McGuire’s Study Abroad Experience Opens Dialogue about Race in US
Krista McGuire '16
Just a week into her study abroad semester at the University of Wollongong in Australia this spring, Krista McGuire ’16 woke to a high-pitched hissing and screeching coming from her open dorm window. Terrified, McGuire hid in the corner of her room, waiting out the noise in darkness. Although she didn’t know it at the time, McGuire had just met Paddy the Possum.
The creature that entered McGuire’s dorm room that night was an Australian brushtail possum – known by its cute, inquisitive face contrasted with its tendency to utter almost demon-like sounds. It became a regular visitor to the campus residence, with McGuire eventually befriending it and naming the possum Paddy. While initially alarmed by Paddy’s presence, McGuire had approached her study abroad experience fully anticipating run-ins with the local wildlife.
“I honestly almost expected every day to be like an episode of ‘The Crocodile Hunter,’” McGuire laughs. “I expected there to be kangaroos everywhere, hordes of giant spiders, snakes – lots of things that could kill me.”
But wildlife and her own assumptions of Australia aside, what McGuire didn’t expect to encounter was a genuine lack of knowledge regarding African-Americans and stereotypes or phrases that carry negative connotations in the United States. “As an African-American student in Australia, I had this odd experience of being a ‘super minority.’ Not only was I American, but I was African-American,” McGuire says. “More than once people informed me I was the first African-American they had ever met.”
After several interactions with her Australian classmates in which race played a key factor – students assumed McGuire could rap, twerk, braid hair, run fast – what hit home the hardest for McGuire was the casual use of the n-word around the dorm, leading her to express long pent-up feelings of hurt and frustration in a blog post that eventually circulated throughout the dorm and to some of her professors and college administrators.
McGuire’s words launched an important discussion among her classmates about the differences between Australian and American education and perspectives. “Basically, what I didn’t realize was that Aussies aren’t taught extensive American history. I asked [a fellow dorm resident] if he knew about the Civil Rights Movement. He didn’t. I asked if he knew about Mike Brown and Walter Scott and Freddie Gray. He didn’t,” McGuire says. “It was then that I realized the only real exposure to African-Americans that most Aussies had was through the media, through music and television.”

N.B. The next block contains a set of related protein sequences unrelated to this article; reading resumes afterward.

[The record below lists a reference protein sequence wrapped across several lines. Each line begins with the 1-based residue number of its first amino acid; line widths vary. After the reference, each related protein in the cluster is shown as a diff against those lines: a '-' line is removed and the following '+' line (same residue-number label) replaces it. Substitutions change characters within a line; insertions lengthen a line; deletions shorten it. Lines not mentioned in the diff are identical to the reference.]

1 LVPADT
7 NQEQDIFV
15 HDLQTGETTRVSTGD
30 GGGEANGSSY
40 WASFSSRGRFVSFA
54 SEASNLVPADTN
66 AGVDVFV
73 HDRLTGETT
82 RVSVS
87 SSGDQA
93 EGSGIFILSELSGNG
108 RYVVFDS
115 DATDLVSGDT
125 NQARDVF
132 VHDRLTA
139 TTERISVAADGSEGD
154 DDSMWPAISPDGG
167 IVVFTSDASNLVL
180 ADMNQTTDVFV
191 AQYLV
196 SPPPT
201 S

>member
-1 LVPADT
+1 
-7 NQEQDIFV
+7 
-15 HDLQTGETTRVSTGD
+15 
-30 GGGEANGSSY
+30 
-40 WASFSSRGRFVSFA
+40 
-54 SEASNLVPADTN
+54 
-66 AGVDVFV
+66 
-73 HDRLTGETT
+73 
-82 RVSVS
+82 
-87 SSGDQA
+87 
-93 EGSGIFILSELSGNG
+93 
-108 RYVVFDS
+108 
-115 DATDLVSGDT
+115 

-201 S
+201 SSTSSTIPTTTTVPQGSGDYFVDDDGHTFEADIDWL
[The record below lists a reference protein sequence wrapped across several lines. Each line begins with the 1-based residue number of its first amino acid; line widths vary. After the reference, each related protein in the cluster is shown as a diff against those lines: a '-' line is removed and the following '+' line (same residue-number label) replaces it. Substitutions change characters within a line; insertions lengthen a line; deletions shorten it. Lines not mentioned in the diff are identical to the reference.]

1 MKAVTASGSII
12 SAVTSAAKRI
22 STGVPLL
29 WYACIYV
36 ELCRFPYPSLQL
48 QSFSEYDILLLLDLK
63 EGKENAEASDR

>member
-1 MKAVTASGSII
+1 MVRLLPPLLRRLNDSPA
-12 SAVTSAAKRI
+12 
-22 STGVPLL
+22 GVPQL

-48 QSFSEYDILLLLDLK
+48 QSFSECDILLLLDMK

Once those channels of communication and understanding were opened, McGuire says she was no longer upset by the comments of her classmates. “I understood that there was no harm intended, and it truly stemmed from ignorance. I started to see these occurrences as teaching moments.”
McGuire’s study abroad experience illustrates the importance of diversity in all forms – race, ethnicity, socio-economics, gender – in the realm of international education.
“At UNC-Chapel Hill, we’ve recently launched an initiative to open access to global education to students from all backgrounds,” says Ron Strauss, executive vice provost and chief international officer. “Our students, like our country, are incredibly diverse. It’s important to us to not only increase access to study abroad, we also want to make sure that we’re not contributing to the perception that the U.S. is a homogenous nation.”
McGuire’s presence wasn’t only providing teaching moments during her time in Australia—she also learned a great deal. She explains that study abroad made her more independent, introduced her to a cherished group of new Australian friends and strengthened her relationship with God.
“Perhaps the most important thing I learned was that people can be extremely different, but people are also very much the same. From a student perspective, we can all get stressed about finals. We all love free food. We all enjoy free t-shirts. In general, we all understand what it feels to be sad, offended, alone or excited, loved and affirmed,” McGuire says. “Whether chatting with someone on the plane, in class in Wollongong, or while hostel hopping in New Zealand, remembering these fundamental things made it easy to connect with people.”
Krista McGuire is majoring in media and journalism in UNC School of Media and Journalism.